Compared to our official passion for free elections in Iran, for example, the US is uncomfortable with progressive electoral outcomes in Latin America. In addition to the six he cites, Stone could add Uruguay, El Salvador, Nicaragua, and Chile [which just reverted to a conservative]. The Latin Americans overall have rejected US-controlled neo-liberal economics. The Latin American majority favors good relations with Cuba and opposes the military coup in Honduras. US drug warriors have been expelled from Bolivia, and a US military base closed in Ecuador. Arguably, Latin America in the past decade has experienced the largest democratic electoral upsurge since the republican movements of the 18th century, including our own American revolution. Oliver Stone wants to salvage the essence of this moment from its dustbin of neglect.
What's revealed in the documentary is not necessarily the continental Bolivarian Revolution which Stone suggests. There is an affinity, a genuine camaraderie, a solidarity with Chavez' Venezuela among these leaders, to be sure. Chavez' election in 1998 set the trend in motion. But this is not a Cold War model with Caracas, like Moscow, directing a conspiracy of satellite powers. It is a band of more or less equals, brought to power in very different countries by social movements and electorates aligned in wanting an alternative to US domination.
In using the banner "21st century socialism" to describe this project, Chavez may fit himself into the stereotypes of the Soviet past. But the Soviets [and the Cubans] came to power through revolutionary violence, not through elections, and were besieged and encircled ever since. A similar path to power was attempted by guerrilla movements all over the continent beginning in the 1960s, mostly without success. These new social movements, parties and leaders of Latin America are successors of those older movements, and also fundamentally different because they have come to power through electoral coalitions. Socialism in the 21st century means coming to power through elections in a globalized world where popular movements drive states to regulate the banks and corporations in the public interest. As Cristina Kirschner points out "to me, it seems that for the first time in the region, the leaders look like the people they govern." The common model is not that of Russia or China, but a "global New Deal," which at one point in the film Chavez plaintively calls upon Obama to lead.
Unfortunately, the US appears to have no answer to this Latin American challenge, insisting instead on continuing the Cuba embargo, escalating the war in Colombia, meddling in the Mexican border war, seeking to weaken government safety nets, expanding investment privileges for private banks and corporations, and spreading a drug war and counter-terrorism plans. As a result, US officials remain isolated in the region and increasingly petulant. This is far, far from the New Deal which President Franklin Roosevelt promised Latin America when he suspended US military interventionism and supported Mexico's nationalization of their oil resources in the 1930s.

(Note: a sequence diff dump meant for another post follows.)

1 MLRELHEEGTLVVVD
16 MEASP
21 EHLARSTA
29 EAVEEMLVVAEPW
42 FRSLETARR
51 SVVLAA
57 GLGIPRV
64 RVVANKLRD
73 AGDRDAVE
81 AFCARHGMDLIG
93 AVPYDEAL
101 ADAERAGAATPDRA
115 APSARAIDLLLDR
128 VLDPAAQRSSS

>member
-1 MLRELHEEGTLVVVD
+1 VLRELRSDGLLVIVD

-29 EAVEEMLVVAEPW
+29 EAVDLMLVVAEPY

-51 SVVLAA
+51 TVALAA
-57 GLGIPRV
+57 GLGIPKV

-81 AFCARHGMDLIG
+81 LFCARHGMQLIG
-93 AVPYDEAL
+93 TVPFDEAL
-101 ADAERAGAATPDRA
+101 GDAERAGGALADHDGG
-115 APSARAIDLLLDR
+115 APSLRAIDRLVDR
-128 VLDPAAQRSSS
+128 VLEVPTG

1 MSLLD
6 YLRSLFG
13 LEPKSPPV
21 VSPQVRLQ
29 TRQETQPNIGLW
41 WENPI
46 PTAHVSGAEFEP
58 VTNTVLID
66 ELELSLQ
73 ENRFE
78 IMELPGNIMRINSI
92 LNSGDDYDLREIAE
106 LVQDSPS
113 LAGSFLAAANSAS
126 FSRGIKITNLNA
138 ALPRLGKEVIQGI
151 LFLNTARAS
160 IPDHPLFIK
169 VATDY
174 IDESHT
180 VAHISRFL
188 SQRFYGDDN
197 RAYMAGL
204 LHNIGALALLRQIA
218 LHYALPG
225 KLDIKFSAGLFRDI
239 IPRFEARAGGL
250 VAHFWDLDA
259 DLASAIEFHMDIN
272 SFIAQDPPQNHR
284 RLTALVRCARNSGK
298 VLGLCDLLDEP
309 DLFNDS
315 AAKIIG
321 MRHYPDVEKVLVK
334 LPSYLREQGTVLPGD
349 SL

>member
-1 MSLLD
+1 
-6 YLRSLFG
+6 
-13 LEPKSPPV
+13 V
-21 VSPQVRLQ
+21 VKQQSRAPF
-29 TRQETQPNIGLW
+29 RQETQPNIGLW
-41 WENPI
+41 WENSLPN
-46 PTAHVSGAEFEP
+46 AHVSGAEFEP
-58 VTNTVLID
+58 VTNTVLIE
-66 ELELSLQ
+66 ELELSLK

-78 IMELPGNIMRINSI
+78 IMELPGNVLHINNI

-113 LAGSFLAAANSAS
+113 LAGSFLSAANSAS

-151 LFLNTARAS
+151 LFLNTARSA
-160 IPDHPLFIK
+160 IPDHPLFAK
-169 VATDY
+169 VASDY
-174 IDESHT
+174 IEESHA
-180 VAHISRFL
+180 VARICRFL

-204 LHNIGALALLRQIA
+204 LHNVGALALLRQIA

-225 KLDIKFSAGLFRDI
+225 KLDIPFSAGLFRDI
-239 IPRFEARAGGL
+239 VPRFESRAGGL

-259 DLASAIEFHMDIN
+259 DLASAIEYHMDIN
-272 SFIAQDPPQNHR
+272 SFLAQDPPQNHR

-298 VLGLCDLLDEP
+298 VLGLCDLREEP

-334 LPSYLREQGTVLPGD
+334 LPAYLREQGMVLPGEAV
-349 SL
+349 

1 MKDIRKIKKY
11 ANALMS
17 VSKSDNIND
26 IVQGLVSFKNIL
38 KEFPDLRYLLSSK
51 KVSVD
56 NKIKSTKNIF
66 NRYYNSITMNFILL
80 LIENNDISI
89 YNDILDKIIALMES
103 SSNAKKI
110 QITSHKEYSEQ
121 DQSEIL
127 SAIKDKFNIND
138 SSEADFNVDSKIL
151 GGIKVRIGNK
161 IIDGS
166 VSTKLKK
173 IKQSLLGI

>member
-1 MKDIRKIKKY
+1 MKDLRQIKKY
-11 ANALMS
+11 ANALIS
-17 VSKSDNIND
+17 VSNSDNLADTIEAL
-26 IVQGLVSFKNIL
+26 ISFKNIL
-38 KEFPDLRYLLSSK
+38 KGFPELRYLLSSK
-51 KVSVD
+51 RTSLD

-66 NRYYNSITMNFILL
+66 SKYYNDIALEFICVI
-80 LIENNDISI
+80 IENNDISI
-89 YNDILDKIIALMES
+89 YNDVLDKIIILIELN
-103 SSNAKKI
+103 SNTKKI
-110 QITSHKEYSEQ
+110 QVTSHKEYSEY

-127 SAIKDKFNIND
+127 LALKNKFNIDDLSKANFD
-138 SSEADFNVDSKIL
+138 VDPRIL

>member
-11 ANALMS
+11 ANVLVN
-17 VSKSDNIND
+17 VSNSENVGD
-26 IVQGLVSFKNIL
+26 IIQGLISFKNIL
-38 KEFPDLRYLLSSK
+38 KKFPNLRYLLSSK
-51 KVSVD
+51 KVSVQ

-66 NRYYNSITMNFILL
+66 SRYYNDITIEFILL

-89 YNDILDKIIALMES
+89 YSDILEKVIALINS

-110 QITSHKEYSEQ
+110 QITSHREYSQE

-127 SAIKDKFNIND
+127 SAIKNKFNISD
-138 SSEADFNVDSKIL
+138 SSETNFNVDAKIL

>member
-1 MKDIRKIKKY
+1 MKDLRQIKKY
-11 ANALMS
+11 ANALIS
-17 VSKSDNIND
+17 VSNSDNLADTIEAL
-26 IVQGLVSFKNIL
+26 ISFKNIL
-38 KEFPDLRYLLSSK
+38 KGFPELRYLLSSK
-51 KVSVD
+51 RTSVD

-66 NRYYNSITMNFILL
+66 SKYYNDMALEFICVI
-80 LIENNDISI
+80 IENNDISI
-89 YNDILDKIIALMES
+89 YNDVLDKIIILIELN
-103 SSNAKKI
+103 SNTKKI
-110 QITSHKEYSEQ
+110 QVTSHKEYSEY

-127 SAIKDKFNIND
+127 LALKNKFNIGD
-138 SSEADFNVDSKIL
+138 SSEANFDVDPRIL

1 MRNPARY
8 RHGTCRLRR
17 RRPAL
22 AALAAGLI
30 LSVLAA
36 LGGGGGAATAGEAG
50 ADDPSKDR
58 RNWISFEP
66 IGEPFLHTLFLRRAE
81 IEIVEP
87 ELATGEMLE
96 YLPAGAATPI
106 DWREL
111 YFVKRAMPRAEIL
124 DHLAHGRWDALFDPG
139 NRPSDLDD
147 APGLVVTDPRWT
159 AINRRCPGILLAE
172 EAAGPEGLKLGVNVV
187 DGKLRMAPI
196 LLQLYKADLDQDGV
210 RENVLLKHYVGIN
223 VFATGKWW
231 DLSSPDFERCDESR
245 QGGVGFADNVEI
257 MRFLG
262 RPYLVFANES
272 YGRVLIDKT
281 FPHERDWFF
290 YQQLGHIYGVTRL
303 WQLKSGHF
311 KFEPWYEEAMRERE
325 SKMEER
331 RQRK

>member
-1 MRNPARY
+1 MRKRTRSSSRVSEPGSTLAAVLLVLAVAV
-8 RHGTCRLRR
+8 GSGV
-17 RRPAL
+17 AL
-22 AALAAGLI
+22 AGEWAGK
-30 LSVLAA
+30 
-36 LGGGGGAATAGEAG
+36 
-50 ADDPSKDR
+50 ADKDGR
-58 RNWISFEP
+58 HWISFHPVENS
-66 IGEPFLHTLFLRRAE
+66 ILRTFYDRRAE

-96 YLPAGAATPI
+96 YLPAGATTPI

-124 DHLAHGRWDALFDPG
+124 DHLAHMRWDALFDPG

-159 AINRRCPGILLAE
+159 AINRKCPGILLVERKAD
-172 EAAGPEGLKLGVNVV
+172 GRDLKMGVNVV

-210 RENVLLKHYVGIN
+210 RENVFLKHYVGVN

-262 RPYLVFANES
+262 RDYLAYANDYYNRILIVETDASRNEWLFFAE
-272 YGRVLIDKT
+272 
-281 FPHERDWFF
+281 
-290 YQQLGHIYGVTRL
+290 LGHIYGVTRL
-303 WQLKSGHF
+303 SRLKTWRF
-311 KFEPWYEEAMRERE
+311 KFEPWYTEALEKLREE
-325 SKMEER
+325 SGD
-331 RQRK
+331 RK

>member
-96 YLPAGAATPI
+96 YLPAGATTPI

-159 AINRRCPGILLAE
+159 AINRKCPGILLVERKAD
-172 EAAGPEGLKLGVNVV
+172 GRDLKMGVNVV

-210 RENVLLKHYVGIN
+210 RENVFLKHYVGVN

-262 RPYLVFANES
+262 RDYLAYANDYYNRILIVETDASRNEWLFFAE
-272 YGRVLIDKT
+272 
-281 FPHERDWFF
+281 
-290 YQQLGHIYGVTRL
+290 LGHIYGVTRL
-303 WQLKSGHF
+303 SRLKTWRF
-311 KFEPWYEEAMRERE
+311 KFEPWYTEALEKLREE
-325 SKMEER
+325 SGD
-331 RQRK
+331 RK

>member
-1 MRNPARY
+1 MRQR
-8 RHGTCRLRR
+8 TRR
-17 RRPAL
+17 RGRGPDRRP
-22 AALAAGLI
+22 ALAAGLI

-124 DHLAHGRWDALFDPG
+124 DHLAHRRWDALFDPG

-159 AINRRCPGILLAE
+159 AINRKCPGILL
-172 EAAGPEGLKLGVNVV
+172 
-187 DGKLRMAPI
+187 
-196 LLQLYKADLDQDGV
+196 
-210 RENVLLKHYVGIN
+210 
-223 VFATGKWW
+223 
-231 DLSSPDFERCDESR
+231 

That is why Stone's claim that Obama's promise of non-intervention, if true, is such a crucial step. Nothing like threats of intervention -- sponsorship of counter-revolutionaries, covert operations, blockades, economic sanctions, and coups -- is more likely to bring about a tightening of state controls over everyday freedoms. Such is the history of Latin America through centuries of blood. Stone, however, lets himself slip into an unfortunate dismissal of "human rights as a buzzword," leaving the implication that Venezuela was justified in 2008 in expelling a Human Rights Watch team. [Notwithstanding questions about balance in the HRW report, the irate Venezuelans went overboard in asserting that foreigners could not could make "rude" commentaries against their president. A state of siege, however, is not conducive to human rights criticisms from a US-based organization.]
Stone doesn't criticize his Venezuelan hosts, but points out that human rights violations are far worse in neighboring Colombia, the US military ally. He could have cited the Saudis or the Israelis in Gaza for that matter. But as an artist, Stone may have to return to the question of human rights in all its complexity in the future. This film is not about the degree of democracy in Venezuela, however. It is about a democratically-elected president there who symbolizes a larger awakening that most Americans have been sleeping through. Considering the intense pace of Stone's filming these Latin American leaders, literally on the run, the documentary is a New Latin America 101 that should shock most north Americans, and shame many in the mainstream media, with its hopeful, intelligent and determined cast of characters. Unless our gringo vanity gets in the way.